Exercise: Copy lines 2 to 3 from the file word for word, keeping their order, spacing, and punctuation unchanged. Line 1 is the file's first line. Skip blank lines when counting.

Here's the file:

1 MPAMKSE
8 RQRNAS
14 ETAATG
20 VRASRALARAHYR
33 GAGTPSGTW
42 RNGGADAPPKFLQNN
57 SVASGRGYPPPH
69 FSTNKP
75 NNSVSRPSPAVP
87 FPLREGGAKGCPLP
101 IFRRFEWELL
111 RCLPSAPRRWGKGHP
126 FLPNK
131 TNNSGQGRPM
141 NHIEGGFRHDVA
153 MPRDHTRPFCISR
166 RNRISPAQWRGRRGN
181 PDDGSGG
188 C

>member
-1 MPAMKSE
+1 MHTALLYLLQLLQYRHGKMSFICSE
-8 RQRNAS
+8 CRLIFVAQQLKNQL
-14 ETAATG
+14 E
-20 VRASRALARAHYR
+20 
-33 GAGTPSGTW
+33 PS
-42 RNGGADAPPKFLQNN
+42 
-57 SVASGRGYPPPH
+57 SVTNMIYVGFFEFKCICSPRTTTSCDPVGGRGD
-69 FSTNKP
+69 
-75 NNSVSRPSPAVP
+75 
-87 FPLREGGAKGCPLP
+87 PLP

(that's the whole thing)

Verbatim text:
8 RQRNAS
14 ETAATG